Hardcover: 352 pages / Publisher: Vertical (July 1, 2004) / Language: English
This title is the first episode of a trilogy describing the lives of the Japanese people during WWII. As an author, I elaborated a plan to picture Japanese people during wartime three-dimensionally, in relation with other Asian and Western countries in three episodes, choosing three important phases as their backgrounds: the Conclusion of the tripartite pact with Germany and Italy in 1940, the attack on Pearl Harbor, Hawaii in 1941, and the atomic bombing and surrender of Japan in 1945.
Each title is a completely detached entertainment story. The leitmotif of “Zero over Berlin” is the adventurous spirit and professionalism of a pilot of the old school. However, once a reader goes through the three episodes, another imposing motif “War and the Human” will be exposed.
I am often asked whether the adventurous flight described in "Zero over Berlin" really took place. The fact is that it is completely fiction.
There are two flights in history that prompted this novel. First, the long-distance flight between Tokyo and London by a Japanese two-seater airplane which lasted ninety-seven hours in 1937. Second, an A-26, twin-engined airplane flight which took off from Singapore for Berlin in 1944, during the war, which went missing. These two aviation events gave me the basic idea to write this book.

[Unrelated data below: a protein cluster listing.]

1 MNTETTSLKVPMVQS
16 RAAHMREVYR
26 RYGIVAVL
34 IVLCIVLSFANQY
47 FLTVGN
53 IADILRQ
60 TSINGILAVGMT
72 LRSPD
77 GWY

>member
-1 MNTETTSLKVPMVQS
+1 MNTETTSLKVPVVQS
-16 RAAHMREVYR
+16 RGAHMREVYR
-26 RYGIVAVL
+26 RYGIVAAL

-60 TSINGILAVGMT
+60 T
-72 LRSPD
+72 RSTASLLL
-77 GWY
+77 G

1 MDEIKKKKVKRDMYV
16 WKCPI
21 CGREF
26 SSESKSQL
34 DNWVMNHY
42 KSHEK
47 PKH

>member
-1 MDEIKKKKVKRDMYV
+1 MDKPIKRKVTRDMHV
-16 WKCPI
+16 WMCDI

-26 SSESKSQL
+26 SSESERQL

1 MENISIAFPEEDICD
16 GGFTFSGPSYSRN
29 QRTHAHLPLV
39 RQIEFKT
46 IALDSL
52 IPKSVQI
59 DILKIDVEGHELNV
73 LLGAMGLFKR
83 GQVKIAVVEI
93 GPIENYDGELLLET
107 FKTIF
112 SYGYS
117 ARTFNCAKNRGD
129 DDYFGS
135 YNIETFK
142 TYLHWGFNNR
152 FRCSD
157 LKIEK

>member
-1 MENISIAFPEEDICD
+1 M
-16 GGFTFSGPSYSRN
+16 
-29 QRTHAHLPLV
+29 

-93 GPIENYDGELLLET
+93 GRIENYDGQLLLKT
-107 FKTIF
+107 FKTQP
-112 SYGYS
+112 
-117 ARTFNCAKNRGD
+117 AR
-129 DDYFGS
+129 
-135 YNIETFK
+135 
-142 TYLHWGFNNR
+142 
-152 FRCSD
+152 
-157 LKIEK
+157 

I am also often questioned on whether the hero was modeled on any particular person and the answer is yes to some degree. Mr. Saburo Sakai, who was an ace pilot of the Japanese Navy, drew my attention when I was doing the research preparing for this title and I must admit Mr. Sakai's experience was partially reflected.
Some people doubted there was a Japanese-American navy officer in those days. In this casting, I did have a pilot of mixed parentage as a model.
His name was Kurusu Masatomo, Captain of the army air force. His father was a famous diplomat Kurusu Saburo, and his mother was a white American lady.
Captain Kurusu was killed in battle defending the Japanese mainland in 1945.
Although it may seem superfluous to say that this is a story about another aspect of WWII, the Asian point of view. That view of the war through the eyes of the Japanese people at that time may be found interesting to Japanese youth, and also by westerners.
Other than this WWII trilogy, I have written many stories in regard with the relation between Japan and other Asian countries during the modern ages.
That novel cast in Singapore under Japanese occupation is about , the Japan-China war. One of those novels “Is there an orchid in Singapore?”
is now translated into Chinese by a publisher in Taiwan.